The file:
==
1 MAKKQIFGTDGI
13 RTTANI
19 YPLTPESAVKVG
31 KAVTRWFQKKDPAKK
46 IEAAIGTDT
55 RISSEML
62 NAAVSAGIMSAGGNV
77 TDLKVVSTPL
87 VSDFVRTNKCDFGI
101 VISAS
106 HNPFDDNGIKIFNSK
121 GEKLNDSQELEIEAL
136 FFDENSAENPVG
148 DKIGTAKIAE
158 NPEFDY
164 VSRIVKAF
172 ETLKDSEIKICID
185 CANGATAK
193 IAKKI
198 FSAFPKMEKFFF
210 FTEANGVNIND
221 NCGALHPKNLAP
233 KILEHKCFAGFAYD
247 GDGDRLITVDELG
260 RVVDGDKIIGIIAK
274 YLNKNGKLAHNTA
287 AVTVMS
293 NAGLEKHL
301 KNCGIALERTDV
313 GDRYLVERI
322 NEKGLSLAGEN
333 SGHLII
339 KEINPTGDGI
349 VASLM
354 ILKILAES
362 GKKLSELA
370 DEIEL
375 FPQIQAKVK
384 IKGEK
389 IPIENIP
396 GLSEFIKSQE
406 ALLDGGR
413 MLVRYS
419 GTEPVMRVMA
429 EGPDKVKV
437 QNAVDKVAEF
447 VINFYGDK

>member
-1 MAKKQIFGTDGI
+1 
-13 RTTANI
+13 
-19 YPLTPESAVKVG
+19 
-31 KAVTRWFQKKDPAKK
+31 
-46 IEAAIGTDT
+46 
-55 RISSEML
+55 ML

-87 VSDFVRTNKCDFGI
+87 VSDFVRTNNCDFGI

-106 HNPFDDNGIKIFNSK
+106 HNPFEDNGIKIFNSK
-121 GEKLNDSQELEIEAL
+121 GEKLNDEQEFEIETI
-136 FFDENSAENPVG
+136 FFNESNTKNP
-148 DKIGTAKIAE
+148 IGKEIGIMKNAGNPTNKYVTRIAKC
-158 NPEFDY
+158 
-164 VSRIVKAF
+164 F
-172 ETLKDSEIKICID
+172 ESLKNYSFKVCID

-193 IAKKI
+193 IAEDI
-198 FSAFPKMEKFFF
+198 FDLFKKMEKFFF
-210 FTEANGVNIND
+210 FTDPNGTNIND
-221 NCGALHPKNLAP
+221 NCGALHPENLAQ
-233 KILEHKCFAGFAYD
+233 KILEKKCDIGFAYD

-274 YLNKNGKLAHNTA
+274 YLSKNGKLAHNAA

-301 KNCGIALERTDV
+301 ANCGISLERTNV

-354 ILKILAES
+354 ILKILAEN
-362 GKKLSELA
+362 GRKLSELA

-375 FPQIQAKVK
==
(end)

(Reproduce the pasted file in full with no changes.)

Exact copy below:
1 MAKKQIFGTDGI
13 RTTANI
19 YPLTPESAVKVG
31 KAVTRWFQKKDPAKK
46 IEAAIGTDT
55 RISSEML
62 NAAVSAGIMSAGGNV
77 TDLKVVSTPL
87 VSDFVRTNKCDFGI
101 VISAS
106 HNPFDDNGIKIFNSK
121 GEKLNDSQELEIEAL
136 FFDENSAENPVG
148 DKIGTAKIAE
158 NPEFDY
164 VSRIVKAF
172 ETLKDSEIKICID
185 CANGATAK
193 IAKKI
198 FSAFPKMEKFFF
210 FTEANGVNIND
221 NCGALHPKNLAP
233 KILEHKCFAGFAYD
247 GDGDRLITVDELG
260 RVVDGDKIIGIIAK
274 YLNKNGKLAHNTA
287 AVTVMS
293 NAGLEKHL
301 KNCGIALERTDV
313 GDRYLVERI
322 NEKGLSLAGEN
333 SGHLII
339 KEINPTGDGI
349 VASLM
354 ILKILAES
362 GKKLSELA
370 DEIEL
375 FPQIQAKVK
384 IKGEK
389 IPIENIP
396 GLSEFIKSQE
406 ALLDGGR
413 MLVRYS
419 GTEPVMRVMA
429 EGPDKVKV
437 QNAVDKVAEF
447 VINFYGDK

>member
-1 MAKKQIFGTDGI
+1 
-13 RTTANI
+13 
-19 YPLTPESAVKVG
+19 
-31 KAVTRWFQKKDPAKK
+31 
-46 IEAAIGTDT
+46 
-55 RISSEML
+55 ML

-87 VSDFVRTNKCDFGI
+87 VSDFVRTNNCDFGI

-106 HNPFDDNGIKIFNSK
+106 HNPFEDNGIKIFNSK
-121 GEKLNDSQELEIEAL
+121 GEKLNDEQEFEIETI
-136 FFDENSAENPVG
+136 FFNESNTKNP
-148 DKIGTAKIAE
+148 IGKEIGIMKNAGNPTNKYVTRIAKC
-158 NPEFDY
+158 
-164 VSRIVKAF
+164 F
-172 ETLKDSEIKICID
+172 ESLKNYSFKVCID

-193 IAKKI
+193 IAEDI
-198 FSAFPKMEKFFF
+198 FDLFKKMEKFFF
-210 FTEANGVNIND
+210 FTDPNGTNIND
-221 NCGALHPKNLAP
+221 NCGALHPENLAQ
-233 KILEHKCFAGFAYD
+233 KILEKKCDIGFAYD

-274 YLNKNGKLAHNTA
+274 YLSKNGKLAHNAA

-301 KNCGIALERTDV
+301 ANCGISLERTNV

-354 ILKILAES
+354 ILKILAEN
-362 GKKLSELA
+362 GRKLSELA

-375 FPQIQAKVK